New Delhi: The Narendra Modi government expects a V-shaped recovery with growth picking up in 2021-22, said Tarun Bajaj, Secretary, Department of Economic Affairs in the Ministry of Finance.
Speaking at a conference Thursday organised by the Federation of Indian Chambers of Commerce and Industry (FICCI), Bajaj said advance tax collection figures indicate that the contraction in the economy forecast by many financial institutions might not be as bad as anticipated unless there is an unexpected development.
“I am hopeful of a V-shaped recovery. This year may be lost to us but expect recovery next year,” he said, adding that the revenue collections so far are also “okay”.
“We may not meet the budgeted numbers for tax collection but it may not be as bad as anticipated,” he said.
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Govt optimism backed by tax collections
Gross tax collections from personal income tax and corporate taxes in the April-June quarter were at 77 per cent of the tax collected in the corresponding quarter last year. The government thinks this number indicates that economic activity revived in June following the two-month nationwide lockdown that began on 25 March to contain the spread of Covid-19. The GST numbers for June have also boosted the government’s optimism.
The government has also said there are visible green shoots in the economy like increased power demand and freight movement.
Financial institutions and economists have forecast that the Indian economy will contract by 5-12 per cent in 2020-21 but growth will rebound in 2021-22.
The government and the Reserve Bank of India announced economic measures amounting to more than Rs 21 lakh crore but mainly in the form of liquidity support to industries.
On Wednesday, Chief Economic Advisor Krishnamurthy Subramanian indicated that the government may provide a fiscal push to revive demand only after there is certainty over a Covid-19 vaccine.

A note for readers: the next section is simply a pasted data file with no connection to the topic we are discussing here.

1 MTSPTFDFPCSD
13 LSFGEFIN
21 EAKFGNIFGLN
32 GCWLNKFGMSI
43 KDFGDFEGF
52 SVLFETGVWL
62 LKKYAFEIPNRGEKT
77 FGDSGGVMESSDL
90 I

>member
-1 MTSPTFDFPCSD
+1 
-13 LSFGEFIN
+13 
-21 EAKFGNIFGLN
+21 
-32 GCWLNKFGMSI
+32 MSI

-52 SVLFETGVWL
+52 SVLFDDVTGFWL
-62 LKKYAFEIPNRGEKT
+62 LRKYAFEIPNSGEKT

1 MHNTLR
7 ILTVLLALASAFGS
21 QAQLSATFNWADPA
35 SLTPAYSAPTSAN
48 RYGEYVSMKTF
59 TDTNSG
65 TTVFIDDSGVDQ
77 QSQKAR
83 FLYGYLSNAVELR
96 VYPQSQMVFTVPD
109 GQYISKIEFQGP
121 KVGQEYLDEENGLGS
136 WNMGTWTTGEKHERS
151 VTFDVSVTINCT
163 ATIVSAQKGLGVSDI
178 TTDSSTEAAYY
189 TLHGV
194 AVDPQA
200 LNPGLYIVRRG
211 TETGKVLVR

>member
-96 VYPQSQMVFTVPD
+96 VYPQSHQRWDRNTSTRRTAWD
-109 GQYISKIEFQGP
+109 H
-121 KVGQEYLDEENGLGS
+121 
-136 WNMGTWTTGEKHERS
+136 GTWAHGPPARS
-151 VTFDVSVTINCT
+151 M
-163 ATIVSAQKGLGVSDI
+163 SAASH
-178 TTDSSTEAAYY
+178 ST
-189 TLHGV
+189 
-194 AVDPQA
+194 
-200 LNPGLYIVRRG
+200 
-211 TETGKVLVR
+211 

India has just begun the process of conducting human clinical trials for the indigenously developed Covid vaccine, Covaxin. Earlier this week, Oxford University came out with promising data from the trials on the vaccine it is developing.
Bajaj outlined the government’s plan to provide more incentives to the different sectors besides the already announced production-linked incentive scheme for pharmaceuticals and electronic manufacturing.
“We will soon announce production-linked incentives for 4-5 more sectors which are either sunrise sectors or export-oriented sectors,” he said.
Bajaj said the government is encouraging infrastructure departments to continue with their expenditure plans. He also added that the finance ministry is working with other ministries — such as railways, power, shipping and highways — to monetise assets to help infrastructure funding.
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A lot will depend on how much the economy contracts in the current year. Goldman Sachs’ 4.5% is an undercount, even 10% may be conservative. Unfortunately, the government’s fiscal constraints do not allow it to support either households or businesses on the scale required to see them through the pandemic and bounce back.
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